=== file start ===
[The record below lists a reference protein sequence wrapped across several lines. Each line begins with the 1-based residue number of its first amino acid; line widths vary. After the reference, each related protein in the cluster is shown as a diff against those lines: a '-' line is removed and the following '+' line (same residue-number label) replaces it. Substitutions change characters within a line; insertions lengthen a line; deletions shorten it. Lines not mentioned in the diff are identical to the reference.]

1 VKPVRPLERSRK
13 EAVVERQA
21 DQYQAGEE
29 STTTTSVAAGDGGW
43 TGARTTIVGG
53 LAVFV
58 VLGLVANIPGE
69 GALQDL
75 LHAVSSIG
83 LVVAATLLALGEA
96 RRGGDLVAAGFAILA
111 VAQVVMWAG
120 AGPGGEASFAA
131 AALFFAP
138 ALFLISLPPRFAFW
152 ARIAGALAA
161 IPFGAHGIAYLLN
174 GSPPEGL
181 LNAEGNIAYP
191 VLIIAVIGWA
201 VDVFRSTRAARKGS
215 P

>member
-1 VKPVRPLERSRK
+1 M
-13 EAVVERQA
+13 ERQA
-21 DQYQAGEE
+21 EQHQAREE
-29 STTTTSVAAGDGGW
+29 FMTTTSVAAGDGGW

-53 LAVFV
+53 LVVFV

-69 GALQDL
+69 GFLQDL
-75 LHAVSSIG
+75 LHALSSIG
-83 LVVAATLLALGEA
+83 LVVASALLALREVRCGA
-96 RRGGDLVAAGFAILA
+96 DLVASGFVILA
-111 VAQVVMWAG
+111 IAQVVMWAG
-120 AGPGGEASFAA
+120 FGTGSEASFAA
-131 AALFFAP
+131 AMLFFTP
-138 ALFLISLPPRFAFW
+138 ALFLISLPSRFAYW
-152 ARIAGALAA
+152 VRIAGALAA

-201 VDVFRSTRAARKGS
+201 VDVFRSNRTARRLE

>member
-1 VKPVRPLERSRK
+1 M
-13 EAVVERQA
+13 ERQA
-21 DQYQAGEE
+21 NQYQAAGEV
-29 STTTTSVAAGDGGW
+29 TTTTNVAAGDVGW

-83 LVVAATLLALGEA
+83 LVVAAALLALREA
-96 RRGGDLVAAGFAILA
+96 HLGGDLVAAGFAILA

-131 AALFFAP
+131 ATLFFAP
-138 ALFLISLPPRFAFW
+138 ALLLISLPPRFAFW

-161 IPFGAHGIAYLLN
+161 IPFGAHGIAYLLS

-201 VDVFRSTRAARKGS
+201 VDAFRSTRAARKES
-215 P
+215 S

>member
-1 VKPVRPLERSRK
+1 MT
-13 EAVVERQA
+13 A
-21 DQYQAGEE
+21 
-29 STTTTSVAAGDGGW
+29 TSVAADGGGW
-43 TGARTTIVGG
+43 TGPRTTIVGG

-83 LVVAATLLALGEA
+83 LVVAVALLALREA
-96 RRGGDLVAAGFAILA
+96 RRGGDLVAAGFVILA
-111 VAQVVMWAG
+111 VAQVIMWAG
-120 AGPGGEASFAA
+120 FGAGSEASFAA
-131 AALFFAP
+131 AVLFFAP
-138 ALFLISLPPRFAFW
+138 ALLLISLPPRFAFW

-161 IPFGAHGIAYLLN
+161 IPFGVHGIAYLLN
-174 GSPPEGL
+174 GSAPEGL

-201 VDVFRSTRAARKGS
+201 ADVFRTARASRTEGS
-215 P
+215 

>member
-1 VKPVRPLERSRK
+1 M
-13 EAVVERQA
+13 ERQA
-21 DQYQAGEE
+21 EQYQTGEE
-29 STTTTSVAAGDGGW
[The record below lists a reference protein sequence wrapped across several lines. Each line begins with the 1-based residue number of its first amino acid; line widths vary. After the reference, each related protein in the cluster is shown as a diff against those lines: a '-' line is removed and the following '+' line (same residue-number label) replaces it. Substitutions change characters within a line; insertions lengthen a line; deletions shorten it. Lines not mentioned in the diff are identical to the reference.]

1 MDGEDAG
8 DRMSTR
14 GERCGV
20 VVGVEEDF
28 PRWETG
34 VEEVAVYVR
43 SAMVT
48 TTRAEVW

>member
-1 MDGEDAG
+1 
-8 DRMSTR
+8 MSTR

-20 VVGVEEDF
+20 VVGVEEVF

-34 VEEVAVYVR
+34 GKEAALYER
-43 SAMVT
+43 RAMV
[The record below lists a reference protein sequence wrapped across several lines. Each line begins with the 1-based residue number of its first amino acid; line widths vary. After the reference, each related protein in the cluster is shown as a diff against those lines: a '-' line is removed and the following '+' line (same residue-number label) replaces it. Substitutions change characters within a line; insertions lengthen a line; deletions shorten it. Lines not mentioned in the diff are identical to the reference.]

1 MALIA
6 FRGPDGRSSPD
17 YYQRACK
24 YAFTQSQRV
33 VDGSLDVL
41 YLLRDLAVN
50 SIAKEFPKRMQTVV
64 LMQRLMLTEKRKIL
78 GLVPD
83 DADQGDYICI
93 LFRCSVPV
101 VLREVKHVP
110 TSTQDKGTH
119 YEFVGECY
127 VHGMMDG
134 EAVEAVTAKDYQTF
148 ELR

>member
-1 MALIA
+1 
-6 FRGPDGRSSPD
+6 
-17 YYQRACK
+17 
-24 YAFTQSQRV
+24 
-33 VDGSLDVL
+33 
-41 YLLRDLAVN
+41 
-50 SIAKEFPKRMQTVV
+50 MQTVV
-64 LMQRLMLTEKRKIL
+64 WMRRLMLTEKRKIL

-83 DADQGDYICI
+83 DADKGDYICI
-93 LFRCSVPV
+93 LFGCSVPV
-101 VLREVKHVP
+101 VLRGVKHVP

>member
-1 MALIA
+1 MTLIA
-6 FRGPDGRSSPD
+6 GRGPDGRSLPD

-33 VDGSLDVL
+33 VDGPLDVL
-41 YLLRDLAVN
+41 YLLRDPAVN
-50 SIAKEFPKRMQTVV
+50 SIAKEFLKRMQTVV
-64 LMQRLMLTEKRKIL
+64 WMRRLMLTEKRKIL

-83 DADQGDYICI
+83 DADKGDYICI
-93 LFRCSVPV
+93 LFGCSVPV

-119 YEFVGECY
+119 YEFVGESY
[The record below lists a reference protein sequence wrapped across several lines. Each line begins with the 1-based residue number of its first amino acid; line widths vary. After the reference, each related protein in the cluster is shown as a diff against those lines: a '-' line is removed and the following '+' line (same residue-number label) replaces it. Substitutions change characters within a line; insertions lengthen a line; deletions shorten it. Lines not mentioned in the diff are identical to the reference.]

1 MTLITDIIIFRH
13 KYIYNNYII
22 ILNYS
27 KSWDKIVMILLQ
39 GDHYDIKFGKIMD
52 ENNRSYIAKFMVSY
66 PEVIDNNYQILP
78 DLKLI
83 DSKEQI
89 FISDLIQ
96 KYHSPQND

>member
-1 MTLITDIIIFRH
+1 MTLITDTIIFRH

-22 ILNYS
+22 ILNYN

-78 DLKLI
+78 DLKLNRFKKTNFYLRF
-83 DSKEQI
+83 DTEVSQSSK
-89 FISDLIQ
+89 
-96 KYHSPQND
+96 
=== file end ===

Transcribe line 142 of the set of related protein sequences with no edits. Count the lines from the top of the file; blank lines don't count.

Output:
33 VDGSLDVL